Autonomous Trucks: What will be their impact on your business? Every industry has a dream – something it works towards, but something that is still a fairly distant reality. For space, it’s a mission to Mars and space travel, but for commercial road transport, the focus has recently been on Autonomous Vehicles.
By Klaus Burkart, Chief Shared Service Centre Officer at Eurowag
How far are we from a fully autonomous truck?
In fact, multiple truck manufacturers have recently been piloting self-driving trucks. Both Daimler and Volvo, to name a few established OEMs, have successfully managed to pioneer and test autonomous solutions without announcing a clear date for commercial production.1, 2 However, the future seems to be much closer than we think.
Although many technical problems are still unresolved, proponents agree that increased productivity in the realm of cost, time and safety for instance by the autonomous trucks is a positive response to a stable demand for 24/7 always-on millennial lifestyle.4 In addition, pragmatically, as a shortage of truck drivers in Europe which the industry is currently experiencing, the autonomous truck might sound like an ideal solution for your long-term business strategy. But is it though?
Today, we want to highlight just a few ways in which autonomous trucks might affect your business in the coming future.
Potential savings on fuel and wages
There are some new opportunities and challenges of self-driving trucks, which differ from self-driving cars, though main characteristics of those two remain similar. Self-driving trucks intend to platoon over longer distances, to reduce wind drag to save on fuel. In addition, required truck parking alongside highways could reduce somehow.
In a highly commoditized and competitive industry such as commercial road transport, the gains are likely to be partly if not wholly shared across the supply chain. This means, that although your fuel costs might go down, and your driver wages might decrease or even go away as a cost factor, the cost saving is unlikely to remain with the hauler in the long term due to traditionally fierce competition in this market.
Platooning with or without Driver
Platooning brings not only benefits for wind drag and cost saving on fuel. Letting the truck drive itself part of the time, it will help to complete routes sooner: a driver still present in the truck could have its regulatory rest or do paperwork, or look for the next load to catch. This definitely saves your money.
Road user safety remains a major concern
According to a recent ETAC study6, 85% of all road accidents are caused by human error, autonomous trucks might appear as one of the answers to the problem. Nevertheless, the ethical question of whether we are prepared to put the lives of road users in the hands of an algorithm remains unanswered and is likely to remain unanswered for the next few years, despite several European Union bodies making noticeable advances in this field.
IRU has recently recommended in a comprehensive review to continue driverless truck pilot projects to test vehicles, network technology and communications protocols while establishing international standards for driverless vehicles and a temporary transition advisory board for the trucking industry.5 Autonomous trucks are likely to continue to be a distant concept without these recommendations followed through.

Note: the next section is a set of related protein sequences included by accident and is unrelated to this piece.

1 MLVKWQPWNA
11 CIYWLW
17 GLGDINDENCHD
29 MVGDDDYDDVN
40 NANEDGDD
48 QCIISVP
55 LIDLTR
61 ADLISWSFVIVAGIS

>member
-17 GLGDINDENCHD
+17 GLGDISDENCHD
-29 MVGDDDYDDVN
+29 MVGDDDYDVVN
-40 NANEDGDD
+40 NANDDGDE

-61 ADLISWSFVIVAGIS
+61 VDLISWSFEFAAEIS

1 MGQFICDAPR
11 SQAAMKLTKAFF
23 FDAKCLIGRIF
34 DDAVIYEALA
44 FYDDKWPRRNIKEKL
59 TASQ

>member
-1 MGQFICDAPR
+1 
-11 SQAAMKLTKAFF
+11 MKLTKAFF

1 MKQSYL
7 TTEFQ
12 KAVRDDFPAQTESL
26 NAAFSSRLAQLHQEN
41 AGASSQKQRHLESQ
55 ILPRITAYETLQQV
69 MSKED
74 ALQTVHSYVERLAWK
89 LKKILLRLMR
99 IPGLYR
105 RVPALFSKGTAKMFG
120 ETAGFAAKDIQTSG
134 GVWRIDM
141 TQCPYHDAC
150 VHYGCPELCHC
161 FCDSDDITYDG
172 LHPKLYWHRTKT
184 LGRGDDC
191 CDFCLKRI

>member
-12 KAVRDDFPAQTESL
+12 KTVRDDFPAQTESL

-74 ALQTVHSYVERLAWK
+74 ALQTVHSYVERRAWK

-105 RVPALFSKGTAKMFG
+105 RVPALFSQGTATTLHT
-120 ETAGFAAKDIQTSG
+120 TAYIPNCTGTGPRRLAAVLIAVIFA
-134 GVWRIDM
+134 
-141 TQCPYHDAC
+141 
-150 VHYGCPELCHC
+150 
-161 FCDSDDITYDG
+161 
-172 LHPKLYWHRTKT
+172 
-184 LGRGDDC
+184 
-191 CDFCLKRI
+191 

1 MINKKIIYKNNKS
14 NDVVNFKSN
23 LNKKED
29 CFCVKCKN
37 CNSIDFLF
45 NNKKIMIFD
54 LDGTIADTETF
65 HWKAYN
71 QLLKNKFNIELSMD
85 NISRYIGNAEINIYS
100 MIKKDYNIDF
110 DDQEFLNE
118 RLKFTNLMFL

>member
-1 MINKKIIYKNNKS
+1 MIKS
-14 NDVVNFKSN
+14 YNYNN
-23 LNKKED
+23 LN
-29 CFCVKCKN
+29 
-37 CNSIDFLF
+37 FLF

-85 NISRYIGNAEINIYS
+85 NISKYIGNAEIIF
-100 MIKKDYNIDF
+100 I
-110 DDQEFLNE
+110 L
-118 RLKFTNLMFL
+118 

The unemployment rate will increase – are we ready?
At a time when there is a fear of threats that automation poses to jobs, autonomous trucks will affect an enormous number of blue-collar workers. We’re talking about several million drivers jobs in the European Union. There is a lot at stake when drivers account for a third of the per-kilometre cost of operating a truck. Is our society ready for the changes brought about by automation and robotics?
Technology is unlikely to replace truck drivers entirely, but it may certainly alter the nature of the job. Some vehicles (e.g. transporting valuables, luxury or expensive goods with higher value like smartphones, laptops), as well as dangerous goods, will need to be guarded or accompanied by security personnel if they wouldn’t have a human at the wheel. Others will simply not trust the algorithm to make a decision concerning the cargo safety.
Furthermore, with current insurance premiums linked to the risk profile of specific drivers behaviour in multiple EU countries, it’s hard to believe that a human being will disappear from the equation completely.
So what’s the verdict for autonomous vehicles?
Although the drive in the industry for autonomous vehicles is quite clear, it might be more of a gradual evolution rather than a revolution we are witnessing. Vehicle manufacturers, such as Volvo, intend at least for the time being to limit the usage of fully autonomous vehicles to private locations such as mines and ports. On public roads, the company will use the technology alongside other driver assist systems to support the driver, not to replace him.
Nonetheless, it’s still a question of how well self-driving vehicles would handle dangerous situations which could arise from unpredictable other participants on the road, or poor surface conditions. OEM’s will need to demonstrate that sensors and code can match the situational awareness of a professional trucker if they were to proceed with bringing autonomous vehicles to the mass market.4
And with regulation involved at a much higher degree than in, for instance, private passenger hire & taxi, both existing OEMs as well as tech companies will need to play by the book and won’t be able to rely simply on continuous consumer demand.